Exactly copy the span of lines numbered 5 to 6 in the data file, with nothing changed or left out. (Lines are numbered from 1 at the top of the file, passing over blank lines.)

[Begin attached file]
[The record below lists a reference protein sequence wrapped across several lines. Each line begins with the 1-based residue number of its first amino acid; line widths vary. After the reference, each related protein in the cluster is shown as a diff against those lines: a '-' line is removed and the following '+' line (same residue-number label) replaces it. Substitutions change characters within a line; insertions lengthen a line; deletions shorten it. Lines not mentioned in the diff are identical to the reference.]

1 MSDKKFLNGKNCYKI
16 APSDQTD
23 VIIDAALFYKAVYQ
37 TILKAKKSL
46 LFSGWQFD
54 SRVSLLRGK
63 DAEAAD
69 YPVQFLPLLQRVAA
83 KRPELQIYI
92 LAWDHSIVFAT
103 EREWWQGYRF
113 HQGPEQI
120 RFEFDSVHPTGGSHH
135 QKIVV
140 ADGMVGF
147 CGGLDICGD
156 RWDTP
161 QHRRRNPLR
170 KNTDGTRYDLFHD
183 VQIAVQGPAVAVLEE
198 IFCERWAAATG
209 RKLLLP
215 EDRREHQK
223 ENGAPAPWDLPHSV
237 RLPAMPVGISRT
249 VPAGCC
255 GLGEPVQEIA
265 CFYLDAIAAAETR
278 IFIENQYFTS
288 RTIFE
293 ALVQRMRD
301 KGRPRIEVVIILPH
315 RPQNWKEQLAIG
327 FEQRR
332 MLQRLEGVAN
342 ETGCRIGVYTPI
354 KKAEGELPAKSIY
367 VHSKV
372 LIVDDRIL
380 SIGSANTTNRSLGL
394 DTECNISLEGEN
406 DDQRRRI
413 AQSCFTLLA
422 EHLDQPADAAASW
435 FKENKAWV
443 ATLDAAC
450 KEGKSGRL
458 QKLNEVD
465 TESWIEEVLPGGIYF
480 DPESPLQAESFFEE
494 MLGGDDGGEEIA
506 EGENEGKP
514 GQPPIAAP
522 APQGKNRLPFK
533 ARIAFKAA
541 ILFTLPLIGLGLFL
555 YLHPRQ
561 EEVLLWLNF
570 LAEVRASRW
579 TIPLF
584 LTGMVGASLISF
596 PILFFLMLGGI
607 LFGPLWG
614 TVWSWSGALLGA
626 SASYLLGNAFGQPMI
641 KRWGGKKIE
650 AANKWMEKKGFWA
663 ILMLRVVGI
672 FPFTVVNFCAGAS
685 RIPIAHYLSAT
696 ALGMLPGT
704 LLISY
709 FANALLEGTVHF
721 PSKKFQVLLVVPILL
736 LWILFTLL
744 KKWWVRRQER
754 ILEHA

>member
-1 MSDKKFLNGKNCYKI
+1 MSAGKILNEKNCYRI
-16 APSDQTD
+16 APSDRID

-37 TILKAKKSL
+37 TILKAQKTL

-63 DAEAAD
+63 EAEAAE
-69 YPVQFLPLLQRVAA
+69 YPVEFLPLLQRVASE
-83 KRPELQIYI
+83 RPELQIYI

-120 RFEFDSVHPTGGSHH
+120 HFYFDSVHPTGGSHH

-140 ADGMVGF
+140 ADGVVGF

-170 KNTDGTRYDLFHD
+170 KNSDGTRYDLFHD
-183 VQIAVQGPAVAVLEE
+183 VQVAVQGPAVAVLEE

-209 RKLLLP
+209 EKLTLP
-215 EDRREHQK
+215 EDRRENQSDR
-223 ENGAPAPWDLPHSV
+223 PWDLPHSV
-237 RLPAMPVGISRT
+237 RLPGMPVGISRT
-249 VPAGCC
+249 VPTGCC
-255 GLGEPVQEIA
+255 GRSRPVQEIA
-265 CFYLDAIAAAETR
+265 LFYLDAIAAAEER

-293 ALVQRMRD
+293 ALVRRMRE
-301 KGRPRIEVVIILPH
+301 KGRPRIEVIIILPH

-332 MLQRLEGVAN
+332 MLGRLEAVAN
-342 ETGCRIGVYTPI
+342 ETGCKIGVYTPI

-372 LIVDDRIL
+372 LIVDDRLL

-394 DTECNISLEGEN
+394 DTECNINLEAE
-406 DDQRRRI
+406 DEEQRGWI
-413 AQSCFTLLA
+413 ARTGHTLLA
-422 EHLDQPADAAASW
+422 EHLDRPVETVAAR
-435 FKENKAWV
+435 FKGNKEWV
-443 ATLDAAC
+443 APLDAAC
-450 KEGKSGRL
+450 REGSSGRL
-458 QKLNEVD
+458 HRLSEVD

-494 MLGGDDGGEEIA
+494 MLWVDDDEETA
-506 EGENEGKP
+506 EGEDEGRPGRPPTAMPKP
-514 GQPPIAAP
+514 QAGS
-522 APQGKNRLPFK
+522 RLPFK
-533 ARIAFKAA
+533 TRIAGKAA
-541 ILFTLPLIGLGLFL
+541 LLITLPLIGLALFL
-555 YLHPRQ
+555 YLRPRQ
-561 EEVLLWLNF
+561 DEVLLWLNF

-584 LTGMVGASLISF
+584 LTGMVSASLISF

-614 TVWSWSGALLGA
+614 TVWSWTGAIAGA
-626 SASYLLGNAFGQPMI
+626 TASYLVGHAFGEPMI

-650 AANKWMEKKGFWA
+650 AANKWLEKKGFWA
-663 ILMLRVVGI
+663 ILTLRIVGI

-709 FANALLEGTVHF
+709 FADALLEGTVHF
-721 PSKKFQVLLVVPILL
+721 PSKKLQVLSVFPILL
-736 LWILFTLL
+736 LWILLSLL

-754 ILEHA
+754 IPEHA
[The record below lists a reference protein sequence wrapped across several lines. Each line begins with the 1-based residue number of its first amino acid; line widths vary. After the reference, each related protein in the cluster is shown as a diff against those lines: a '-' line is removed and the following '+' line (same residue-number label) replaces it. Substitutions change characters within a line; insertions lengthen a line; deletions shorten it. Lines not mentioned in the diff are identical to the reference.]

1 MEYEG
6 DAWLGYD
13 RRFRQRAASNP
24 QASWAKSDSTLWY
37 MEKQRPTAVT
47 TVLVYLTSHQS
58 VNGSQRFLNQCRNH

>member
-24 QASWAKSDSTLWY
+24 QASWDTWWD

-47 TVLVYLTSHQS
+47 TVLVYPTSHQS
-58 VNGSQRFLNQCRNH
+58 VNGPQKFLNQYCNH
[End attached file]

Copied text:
37 TILKAKKSL
46 LFSGWQFD